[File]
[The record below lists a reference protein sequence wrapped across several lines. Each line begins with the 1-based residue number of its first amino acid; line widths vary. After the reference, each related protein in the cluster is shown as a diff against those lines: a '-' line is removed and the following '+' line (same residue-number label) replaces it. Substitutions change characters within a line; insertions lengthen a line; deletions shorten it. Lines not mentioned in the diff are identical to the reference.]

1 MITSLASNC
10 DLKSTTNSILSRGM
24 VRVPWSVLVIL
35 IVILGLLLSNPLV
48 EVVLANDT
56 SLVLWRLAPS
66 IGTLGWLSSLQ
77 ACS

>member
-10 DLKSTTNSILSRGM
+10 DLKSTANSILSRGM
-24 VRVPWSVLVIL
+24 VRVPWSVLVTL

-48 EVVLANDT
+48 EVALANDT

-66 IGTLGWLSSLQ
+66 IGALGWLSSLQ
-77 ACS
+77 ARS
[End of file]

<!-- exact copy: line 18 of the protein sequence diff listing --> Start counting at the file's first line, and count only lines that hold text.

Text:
+66 IGALGWLSSLQ